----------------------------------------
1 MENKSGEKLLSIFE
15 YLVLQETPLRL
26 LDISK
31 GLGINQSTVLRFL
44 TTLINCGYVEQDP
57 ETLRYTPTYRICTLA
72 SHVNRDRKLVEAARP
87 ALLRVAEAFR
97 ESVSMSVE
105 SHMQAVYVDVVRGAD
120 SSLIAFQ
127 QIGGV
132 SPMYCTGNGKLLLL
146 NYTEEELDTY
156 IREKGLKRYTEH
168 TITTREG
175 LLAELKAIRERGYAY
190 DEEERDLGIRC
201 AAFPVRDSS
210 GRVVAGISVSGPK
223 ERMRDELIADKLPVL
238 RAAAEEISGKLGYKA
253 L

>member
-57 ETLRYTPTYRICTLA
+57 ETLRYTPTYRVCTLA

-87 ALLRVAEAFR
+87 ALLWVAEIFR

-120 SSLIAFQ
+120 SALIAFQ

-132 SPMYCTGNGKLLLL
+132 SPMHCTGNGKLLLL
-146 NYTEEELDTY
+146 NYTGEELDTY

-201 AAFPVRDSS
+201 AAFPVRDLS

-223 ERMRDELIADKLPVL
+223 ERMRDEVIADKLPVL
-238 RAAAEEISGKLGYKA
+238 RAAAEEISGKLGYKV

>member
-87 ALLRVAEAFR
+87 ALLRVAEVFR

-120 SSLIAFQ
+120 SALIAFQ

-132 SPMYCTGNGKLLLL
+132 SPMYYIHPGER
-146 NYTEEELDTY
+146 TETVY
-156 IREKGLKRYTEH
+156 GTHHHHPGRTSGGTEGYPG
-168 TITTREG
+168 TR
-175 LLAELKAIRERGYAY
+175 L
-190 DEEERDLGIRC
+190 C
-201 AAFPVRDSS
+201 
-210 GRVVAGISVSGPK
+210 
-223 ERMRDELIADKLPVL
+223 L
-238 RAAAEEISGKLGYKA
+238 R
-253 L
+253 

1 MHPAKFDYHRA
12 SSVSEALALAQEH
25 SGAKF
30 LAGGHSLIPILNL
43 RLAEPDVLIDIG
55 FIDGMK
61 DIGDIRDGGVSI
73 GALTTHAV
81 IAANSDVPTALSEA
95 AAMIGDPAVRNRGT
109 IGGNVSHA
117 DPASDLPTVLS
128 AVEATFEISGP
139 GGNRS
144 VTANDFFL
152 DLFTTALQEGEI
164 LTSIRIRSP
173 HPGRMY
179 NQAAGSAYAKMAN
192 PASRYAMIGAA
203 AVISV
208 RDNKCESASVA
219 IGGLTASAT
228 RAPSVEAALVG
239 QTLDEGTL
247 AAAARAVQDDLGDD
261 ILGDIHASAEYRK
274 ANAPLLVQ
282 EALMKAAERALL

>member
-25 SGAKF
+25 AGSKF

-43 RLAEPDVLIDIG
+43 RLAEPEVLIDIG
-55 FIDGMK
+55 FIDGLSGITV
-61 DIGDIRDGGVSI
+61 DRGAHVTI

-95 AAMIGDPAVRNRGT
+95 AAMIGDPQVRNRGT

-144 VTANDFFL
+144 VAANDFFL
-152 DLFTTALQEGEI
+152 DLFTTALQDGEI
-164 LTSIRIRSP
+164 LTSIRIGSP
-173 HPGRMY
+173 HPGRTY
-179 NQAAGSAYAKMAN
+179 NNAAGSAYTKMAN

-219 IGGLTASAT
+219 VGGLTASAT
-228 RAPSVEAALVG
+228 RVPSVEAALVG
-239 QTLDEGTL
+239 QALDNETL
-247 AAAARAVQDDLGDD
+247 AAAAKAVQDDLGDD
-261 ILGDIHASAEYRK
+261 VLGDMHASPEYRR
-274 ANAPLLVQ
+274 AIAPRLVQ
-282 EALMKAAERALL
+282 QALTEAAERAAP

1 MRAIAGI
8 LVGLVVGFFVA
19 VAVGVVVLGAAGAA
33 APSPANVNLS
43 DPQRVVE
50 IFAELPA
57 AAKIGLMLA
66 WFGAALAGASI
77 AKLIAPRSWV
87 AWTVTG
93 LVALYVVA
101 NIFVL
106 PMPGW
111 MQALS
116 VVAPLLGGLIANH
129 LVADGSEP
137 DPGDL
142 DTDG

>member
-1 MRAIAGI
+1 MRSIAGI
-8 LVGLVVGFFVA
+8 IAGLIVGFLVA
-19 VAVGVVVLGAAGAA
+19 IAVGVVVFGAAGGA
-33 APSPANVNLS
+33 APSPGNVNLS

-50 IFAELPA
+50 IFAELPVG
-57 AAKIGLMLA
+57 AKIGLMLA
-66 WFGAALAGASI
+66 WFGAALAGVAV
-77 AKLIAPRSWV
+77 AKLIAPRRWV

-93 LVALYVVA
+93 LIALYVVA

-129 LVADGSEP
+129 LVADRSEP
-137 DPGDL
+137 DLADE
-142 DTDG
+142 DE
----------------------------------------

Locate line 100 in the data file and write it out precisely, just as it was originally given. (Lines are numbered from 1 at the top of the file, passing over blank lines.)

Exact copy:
-43 RLAEPDVLIDIG